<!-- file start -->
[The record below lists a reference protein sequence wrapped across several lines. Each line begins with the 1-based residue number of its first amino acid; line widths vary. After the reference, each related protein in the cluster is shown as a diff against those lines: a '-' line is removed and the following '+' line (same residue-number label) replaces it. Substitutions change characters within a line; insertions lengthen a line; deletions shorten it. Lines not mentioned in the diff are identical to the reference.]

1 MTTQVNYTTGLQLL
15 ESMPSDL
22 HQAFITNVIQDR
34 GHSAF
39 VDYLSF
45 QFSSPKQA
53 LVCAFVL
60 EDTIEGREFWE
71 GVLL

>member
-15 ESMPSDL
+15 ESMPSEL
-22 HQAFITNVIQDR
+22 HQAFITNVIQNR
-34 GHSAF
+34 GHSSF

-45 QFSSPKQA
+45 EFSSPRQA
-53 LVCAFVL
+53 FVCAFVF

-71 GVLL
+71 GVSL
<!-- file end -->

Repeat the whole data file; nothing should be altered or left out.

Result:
[The record below lists a reference protein sequence wrapped across several lines. Each line begins with the 1-based residue number of its first amino acid; line widths vary. After the reference, each related protein in the cluster is shown as a diff against those lines: a '-' line is removed and the following '+' line (same residue-number label) replaces it. Substitutions change characters within a line; insertions lengthen a line; deletions shorten it. Lines not mentioned in the diff are identical to the reference.]

1 MTTQVNYTTGLQLL
15 ESMPSDL
22 HQAFITNVIQDR
34 GHSAF
39 VDYLSF
45 QFSSPKQA
53 LVCAFVL
60 EDTIEGREFWE
71 GVLL

>member
-15 ESMPSDL
+15 ESMPSEL
-22 HQAFITNVIQDR
+22 HQAFITNVIQNR
-34 GHSAF
+34 GHSSF

-45 QFSSPKQA
+45 EFSSPRQA
-53 LVCAFVL
+53 FVCAFVF

-71 GVLL
+71 GVSL